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Sat Oct 01 00:02:29 SAST 2016

ConCourt to issue judgement on Nkandla on Thursday

Ernest Mabuza | 29 March, 2016 16:36
Firefighters attempt to show that the swimming pool at President Jacob Zuma's Nkandla homestead is really a security feature.
Image by: ROGAN WARD

The Constitutional Court will on Thursday pass judgment in the case about the upgrades at President Jacob Zuma's Nkandla home and who should pay for it.

The Economic Freedom Fighters (EFF) and the Democratic Alliance (DA) asked the court in February to make a decision on the failure by the president and Parliament to implement the Public Protector’s recommendations concerning the upgrades.

The EFF wanted the court to declare that the National Assembly failed to fulfil its constitutional obligation to ensure that all executive organs of state were accountable to it by failing to ensure that Zuma complied with the remedial action recommended by Public Protector Thuli Madonsela.

The party also wanted the court to declare that Zuma‚ as head of the national executive‚ had failed to fulfil his constitutional obligations to implement the findings and remedial action in the public protector’s report. The party also wants the court to direct Zuma to comply with the remedial action by Madonsela within 30 days of the court order.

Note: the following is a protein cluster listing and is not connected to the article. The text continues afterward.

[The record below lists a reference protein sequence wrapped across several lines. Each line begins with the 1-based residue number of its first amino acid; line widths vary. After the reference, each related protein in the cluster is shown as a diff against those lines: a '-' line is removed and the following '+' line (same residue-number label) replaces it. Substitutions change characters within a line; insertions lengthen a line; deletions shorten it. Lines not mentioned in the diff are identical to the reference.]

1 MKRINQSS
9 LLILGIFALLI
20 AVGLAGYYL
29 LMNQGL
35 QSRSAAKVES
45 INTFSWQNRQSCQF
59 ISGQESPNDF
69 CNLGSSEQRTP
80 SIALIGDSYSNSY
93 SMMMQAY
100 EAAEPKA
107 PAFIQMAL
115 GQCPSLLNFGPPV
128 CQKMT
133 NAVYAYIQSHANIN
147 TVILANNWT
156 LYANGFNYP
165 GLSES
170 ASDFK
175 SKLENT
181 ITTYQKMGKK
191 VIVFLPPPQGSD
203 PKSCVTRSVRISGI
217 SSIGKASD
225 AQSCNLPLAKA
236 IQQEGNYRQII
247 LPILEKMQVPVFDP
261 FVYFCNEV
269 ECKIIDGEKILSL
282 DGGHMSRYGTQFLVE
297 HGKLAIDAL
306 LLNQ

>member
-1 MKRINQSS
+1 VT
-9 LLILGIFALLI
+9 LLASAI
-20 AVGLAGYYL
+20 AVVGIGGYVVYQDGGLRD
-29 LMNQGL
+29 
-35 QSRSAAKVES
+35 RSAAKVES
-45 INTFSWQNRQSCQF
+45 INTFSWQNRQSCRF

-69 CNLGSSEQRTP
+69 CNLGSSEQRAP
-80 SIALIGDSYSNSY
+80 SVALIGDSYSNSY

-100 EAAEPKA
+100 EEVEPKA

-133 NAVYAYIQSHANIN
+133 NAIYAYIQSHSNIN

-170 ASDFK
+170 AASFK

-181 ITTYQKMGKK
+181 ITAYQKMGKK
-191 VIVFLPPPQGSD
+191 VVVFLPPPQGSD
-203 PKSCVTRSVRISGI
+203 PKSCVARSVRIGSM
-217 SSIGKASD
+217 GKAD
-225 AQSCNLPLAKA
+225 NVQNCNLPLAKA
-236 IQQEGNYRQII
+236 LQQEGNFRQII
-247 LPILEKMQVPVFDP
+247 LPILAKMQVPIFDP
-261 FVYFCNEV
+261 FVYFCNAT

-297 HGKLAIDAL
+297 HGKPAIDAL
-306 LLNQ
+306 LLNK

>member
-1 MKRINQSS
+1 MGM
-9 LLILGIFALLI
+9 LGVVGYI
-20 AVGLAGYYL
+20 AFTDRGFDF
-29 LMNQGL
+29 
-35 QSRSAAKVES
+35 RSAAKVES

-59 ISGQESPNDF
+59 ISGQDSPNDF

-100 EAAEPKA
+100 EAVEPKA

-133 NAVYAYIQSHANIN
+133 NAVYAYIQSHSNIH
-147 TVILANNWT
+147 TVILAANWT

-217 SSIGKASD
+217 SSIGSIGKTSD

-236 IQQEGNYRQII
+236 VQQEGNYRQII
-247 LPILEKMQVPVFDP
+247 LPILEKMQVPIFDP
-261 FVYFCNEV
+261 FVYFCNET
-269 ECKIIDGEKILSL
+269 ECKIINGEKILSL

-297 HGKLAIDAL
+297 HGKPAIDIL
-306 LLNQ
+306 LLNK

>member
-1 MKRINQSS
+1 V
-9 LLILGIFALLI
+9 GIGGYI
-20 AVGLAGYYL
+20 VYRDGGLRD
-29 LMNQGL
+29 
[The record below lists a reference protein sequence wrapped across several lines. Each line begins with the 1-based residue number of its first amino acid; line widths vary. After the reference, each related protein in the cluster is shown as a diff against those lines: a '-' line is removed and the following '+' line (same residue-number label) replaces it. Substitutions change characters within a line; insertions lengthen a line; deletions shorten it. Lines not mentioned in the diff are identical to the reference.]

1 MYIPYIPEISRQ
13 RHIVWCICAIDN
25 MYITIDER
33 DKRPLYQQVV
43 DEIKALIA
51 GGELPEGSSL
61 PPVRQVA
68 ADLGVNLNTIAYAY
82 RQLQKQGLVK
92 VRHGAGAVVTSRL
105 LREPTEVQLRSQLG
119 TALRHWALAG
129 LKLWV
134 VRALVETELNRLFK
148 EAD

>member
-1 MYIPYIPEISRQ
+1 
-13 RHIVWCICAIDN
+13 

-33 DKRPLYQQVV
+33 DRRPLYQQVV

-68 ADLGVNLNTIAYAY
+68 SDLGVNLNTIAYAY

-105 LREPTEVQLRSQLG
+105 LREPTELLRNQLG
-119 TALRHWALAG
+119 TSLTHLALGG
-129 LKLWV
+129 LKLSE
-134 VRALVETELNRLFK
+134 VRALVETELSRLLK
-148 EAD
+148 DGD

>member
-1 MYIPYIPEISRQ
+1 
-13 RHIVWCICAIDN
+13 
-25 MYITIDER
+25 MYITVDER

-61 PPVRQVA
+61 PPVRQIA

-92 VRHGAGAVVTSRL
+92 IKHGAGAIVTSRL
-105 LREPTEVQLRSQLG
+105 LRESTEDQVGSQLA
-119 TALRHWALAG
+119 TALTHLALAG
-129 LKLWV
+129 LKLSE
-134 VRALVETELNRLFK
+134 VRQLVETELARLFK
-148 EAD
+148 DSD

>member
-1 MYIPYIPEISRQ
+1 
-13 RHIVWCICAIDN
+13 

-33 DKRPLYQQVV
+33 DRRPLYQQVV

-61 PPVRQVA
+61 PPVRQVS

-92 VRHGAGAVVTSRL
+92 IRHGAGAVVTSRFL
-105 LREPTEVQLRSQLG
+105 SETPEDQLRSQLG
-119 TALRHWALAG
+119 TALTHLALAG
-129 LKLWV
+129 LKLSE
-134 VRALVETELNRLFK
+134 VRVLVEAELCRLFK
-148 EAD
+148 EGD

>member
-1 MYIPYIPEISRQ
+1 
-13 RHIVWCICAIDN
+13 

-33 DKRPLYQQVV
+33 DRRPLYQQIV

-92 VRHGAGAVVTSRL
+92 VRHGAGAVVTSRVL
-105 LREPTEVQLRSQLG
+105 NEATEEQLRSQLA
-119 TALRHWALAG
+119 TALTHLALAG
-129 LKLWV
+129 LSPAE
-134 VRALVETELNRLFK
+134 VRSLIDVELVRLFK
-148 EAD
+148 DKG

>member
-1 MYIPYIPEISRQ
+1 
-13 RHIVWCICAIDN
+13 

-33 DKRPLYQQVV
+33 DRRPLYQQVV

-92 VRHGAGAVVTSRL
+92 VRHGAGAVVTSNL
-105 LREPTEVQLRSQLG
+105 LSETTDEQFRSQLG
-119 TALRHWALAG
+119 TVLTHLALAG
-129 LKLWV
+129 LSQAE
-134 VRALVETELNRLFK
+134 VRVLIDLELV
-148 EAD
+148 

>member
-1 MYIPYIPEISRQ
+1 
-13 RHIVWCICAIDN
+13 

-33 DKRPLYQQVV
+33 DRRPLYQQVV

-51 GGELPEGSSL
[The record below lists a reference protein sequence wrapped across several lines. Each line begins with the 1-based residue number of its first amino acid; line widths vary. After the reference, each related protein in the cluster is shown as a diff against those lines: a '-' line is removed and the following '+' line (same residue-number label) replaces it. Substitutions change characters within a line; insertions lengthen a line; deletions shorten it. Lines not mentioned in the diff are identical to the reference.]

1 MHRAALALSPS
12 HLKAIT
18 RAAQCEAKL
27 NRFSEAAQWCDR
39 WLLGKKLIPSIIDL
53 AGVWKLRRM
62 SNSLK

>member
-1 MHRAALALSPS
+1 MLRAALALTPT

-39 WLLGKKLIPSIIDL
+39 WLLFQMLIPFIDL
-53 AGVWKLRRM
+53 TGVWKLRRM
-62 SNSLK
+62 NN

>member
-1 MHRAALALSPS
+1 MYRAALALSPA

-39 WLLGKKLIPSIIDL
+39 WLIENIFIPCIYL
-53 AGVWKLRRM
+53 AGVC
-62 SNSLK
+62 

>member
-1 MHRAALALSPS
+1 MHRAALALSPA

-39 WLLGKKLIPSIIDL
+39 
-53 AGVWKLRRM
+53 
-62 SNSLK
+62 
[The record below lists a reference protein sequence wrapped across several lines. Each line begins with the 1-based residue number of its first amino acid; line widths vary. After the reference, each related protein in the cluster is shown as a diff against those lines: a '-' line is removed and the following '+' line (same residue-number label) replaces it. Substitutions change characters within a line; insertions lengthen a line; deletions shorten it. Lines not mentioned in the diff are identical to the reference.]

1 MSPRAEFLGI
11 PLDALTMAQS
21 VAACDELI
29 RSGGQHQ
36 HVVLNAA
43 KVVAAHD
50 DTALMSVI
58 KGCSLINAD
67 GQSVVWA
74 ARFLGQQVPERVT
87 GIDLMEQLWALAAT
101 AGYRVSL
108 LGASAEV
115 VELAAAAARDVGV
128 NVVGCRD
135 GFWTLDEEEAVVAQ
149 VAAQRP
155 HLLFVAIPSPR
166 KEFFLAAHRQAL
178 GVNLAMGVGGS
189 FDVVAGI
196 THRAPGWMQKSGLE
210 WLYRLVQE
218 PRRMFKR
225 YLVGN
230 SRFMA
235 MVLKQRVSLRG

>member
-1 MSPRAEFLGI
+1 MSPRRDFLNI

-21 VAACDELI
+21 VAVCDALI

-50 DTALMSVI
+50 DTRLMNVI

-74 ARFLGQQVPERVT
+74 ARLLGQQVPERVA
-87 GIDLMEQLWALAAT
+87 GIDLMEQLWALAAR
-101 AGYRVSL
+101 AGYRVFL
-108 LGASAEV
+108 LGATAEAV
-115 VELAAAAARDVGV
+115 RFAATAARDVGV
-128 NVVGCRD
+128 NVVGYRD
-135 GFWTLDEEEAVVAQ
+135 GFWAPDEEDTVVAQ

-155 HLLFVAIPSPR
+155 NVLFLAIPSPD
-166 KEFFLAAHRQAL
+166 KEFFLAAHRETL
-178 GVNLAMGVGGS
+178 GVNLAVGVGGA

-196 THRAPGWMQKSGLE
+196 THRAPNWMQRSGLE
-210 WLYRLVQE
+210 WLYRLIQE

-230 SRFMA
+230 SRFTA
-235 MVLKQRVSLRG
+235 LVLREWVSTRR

Madonsela found in her report that Zuma and his family unduly benefited from some of the upgrades at their Nkandla residence that were not related to security. She said Zuma should pay back a reasonable portion of the money the government spent on those features.

When the matter was heard in the Constitutional Court on February 9‚ Zuma’s legal counsel said the president would repay some of the money to the state.

Jeremy Gauntlett SC‚ for Zuma‚ asked the court not to make the orders sought by the EFF and the DA.

He also said it was not necessary for the court to make a ruling on the powers of the Public Protector because the Supreme Court of Appeal had ruled in a different case last year that the powers were binding.

However‚ counsel for the EFF Wim Trengove SC said Zuma’s acknowledgement that the Public Protector’s powers were binding was gratifying but this was not enough.

He insisted that the EFF still wanted the court to grant the orders it had sought.

Trengove said the capitulation by the president was made only on February 7‚ when his clients had made this demand since September 2014.

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